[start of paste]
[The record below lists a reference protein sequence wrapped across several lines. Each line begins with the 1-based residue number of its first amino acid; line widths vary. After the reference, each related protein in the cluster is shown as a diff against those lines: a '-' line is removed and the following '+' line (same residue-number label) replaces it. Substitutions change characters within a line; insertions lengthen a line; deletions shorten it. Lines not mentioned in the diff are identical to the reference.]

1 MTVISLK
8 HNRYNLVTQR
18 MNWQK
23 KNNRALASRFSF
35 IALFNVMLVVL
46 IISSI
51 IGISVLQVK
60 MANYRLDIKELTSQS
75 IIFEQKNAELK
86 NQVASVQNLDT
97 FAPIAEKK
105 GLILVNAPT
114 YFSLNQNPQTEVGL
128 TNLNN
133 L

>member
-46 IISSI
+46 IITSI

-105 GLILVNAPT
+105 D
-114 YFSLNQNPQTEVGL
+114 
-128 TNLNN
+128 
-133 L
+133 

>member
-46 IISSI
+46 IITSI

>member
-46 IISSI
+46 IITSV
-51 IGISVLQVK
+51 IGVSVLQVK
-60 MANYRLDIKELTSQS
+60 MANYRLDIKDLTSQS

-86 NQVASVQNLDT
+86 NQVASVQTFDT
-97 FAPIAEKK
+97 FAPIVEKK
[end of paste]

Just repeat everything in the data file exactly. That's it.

[The record below lists a reference protein sequence wrapped across several lines. Each line begins with the 1-based residue number of its first amino acid; line widths vary. After the reference, each related protein in the cluster is shown as a diff against those lines: a '-' line is removed and the following '+' line (same residue-number label) replaces it. Substitutions change characters within a line; insertions lengthen a line; deletions shorten it. Lines not mentioned in the diff are identical to the reference.]

1 MTVISLK
8 HNRYNLVTQR
18 MNWQK
23 KNNRALASRFSF
35 IALFNVMLVVL
46 IISSI
51 IGISVLQVK
60 MANYRLDIKELTSQS
75 IIFEQKNAELK
86 NQVASVQNLDT
97 FAPIAEKK
105 GLILVNAPT
114 YFSLNQNPQTEVGL
128 TNLNN
133 L

>member
-46 IISSI
+46 IITSI

-105 GLILVNAPT
+105 D
-114 YFSLNQNPQTEVGL
+114 
-128 TNLNN
+128 
-133 L
+133 

>member
-46 IISSI
+46 IITSI

>member
-46 IISSI
+46 IITSV
-51 IGISVLQVK
+51 IGVSVLQVK
-60 MANYRLDIKELTSQS
+60 MANYRLDIKDLTSQS

-86 NQVASVQNLDT
+86 NQVASVQTFDT
-97 FAPIAEKK
+97 FAPIVEKK